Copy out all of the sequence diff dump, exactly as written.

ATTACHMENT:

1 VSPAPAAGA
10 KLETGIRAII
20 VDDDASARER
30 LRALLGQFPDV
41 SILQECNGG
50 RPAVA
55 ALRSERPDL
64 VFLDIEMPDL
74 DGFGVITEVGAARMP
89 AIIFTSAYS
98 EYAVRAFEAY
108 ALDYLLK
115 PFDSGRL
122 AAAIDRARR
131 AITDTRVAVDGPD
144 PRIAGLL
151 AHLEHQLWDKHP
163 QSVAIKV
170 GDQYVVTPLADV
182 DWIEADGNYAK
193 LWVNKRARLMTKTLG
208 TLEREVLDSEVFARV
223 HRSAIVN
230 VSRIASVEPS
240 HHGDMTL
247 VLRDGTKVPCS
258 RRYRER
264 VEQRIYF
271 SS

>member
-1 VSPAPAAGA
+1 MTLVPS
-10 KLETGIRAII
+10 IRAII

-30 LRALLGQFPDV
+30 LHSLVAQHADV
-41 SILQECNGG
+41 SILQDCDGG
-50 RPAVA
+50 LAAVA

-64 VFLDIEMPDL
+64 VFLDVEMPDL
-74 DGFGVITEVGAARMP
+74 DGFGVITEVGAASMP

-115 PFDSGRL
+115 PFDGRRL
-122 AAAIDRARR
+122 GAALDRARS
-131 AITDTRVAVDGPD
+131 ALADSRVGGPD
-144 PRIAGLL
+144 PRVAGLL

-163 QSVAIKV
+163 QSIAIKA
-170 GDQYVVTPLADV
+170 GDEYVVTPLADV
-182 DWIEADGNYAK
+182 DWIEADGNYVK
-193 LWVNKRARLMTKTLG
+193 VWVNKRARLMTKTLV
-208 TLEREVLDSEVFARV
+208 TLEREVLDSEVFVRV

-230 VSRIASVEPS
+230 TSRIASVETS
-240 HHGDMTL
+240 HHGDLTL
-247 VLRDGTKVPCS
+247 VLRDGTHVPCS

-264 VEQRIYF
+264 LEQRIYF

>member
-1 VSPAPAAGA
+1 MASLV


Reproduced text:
1 VSPAPAAGA
10 KLETGIRAII
20 VDDDASARER
30 LRALLGQFPDV
41 SILQECNGG
50 RPAVA
55 ALRSERPDL
64 VFLDIEMPDL
74 DGFGVITEVGAARMP
89 AIIFTSAYS
98 EYAVRAFEAY
108 ALDYLLK
115 PFDSGRL
122 AAAIDRARR
131 AITDTRVAVDGPD
144 PRIAGLL
151 AHLEHQLWDKHP
163 QSVAIKV
170 GDQYVVTPLADV
182 DWIEADGNYAK
193 LWVNKRARLMTKTLG
208 TLEREVLDSEVFARV
223 HRSAIVN
230 VSRIASVEPS
240 HHGDMTL
247 VLRDGTKVPCS
258 RRYRER
264 VEQRIYF
271 SS

>member
-1 VSPAPAAGA
+1 MTLVPS
-10 KLETGIRAII
+10 IRAII

-30 LRALLGQFPDV
+30 LHSLVAQHADV
-41 SILQECNGG
+41 SILQDCDGG
-50 RPAVA
+50 LAAVA

-64 VFLDIEMPDL
+64 VFLDVEMPDL
-74 DGFGVITEVGAARMP
+74 DGFGVITEVGAASMP

-115 PFDSGRL
+115 PFDGRRL
-122 AAAIDRARR
+122 GAALDRARS
-131 AITDTRVAVDGPD
+131 ALADSRVGGPD
-144 PRIAGLL
+144 PRVAGLL

-163 QSVAIKV
+163 QSIAIKA
-170 GDQYVVTPLADV
+170 GDEYVVTPLADV
-182 DWIEADGNYAK
+182 DWIEADGNYVK
-193 LWVNKRARLMTKTLG
+193 VWVNKRARLMTKTLV
-208 TLEREVLDSEVFARV
+208 TLEREVLDSEVFVRV

-230 VSRIASVEPS
+230 TSRIASVETS
-240 HHGDMTL
+240 HHGDLTL
-247 VLRDGTKVPCS
+247 VLRDGTHVPCS

-264 VEQRIYF
+264 LEQRIYF

>member
-1 VSPAPAAGA
+1 MASLV